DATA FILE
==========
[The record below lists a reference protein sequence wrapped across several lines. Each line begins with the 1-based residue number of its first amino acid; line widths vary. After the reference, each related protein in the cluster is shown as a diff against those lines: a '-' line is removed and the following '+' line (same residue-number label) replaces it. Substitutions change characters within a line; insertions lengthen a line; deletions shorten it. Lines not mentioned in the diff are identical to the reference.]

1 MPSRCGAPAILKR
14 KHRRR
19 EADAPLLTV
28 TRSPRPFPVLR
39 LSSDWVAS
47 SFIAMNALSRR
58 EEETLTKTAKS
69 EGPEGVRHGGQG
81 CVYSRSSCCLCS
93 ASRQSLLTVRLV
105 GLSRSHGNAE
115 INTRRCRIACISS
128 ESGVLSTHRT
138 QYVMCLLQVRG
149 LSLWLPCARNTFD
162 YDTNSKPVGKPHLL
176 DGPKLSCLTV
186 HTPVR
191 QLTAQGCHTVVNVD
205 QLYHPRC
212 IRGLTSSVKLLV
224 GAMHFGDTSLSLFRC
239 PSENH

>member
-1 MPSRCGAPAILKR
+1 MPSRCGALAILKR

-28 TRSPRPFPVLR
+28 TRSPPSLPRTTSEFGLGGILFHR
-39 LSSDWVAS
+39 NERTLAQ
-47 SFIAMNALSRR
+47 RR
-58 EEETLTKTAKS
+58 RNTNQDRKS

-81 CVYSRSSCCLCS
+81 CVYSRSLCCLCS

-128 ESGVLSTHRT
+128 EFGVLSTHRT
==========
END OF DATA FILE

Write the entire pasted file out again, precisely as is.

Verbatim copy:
[The record below lists a reference protein sequence wrapped across several lines. Each line begins with the 1-based residue number of its first amino acid; line widths vary. After the reference, each related protein in the cluster is shown as a diff against those lines: a '-' line is removed and the following '+' line (same residue-number label) replaces it. Substitutions change characters within a line; insertions lengthen a line; deletions shorten it. Lines not mentioned in the diff are identical to the reference.]

1 MPSRCGAPAILKR
14 KHRRR
19 EADAPLLTV
28 TRSPRPFPVLR
39 LSSDWVAS
47 SFIAMNALSRR
58 EEETLTKTAKS
69 EGPEGVRHGGQG
81 CVYSRSSCCLCS
93 ASRQSLLTVRLV
105 GLSRSHGNAE
115 INTRRCRIACISS
128 ESGVLSTHRT
138 QYVMCLLQVRG
149 LSLWLPCARNTFD
162 YDTNSKPVGKPHLL
176 DGPKLSCLTV
186 HTPVR
191 QLTAQGCHTVVNVD
205 QLYHPRC
212 IRGLTSSVKLLV
224 GAMHFGDTSLSLFRC
239 PSENH

>member
-1 MPSRCGAPAILKR
+1 MPSRCGALAILKR

-28 TRSPRPFPVLR
+28 TRSPPSLPRTTSEFGLGGILFHR
-39 LSSDWVAS
+39 NERTLAQ
-47 SFIAMNALSRR
+47 RR
-58 EEETLTKTAKS
+58 RNTNQDRKS

-81 CVYSRSSCCLCS
+81 CVYSRSLCCLCS

-128 ESGVLSTHRT
+128 EFGVLSTHRT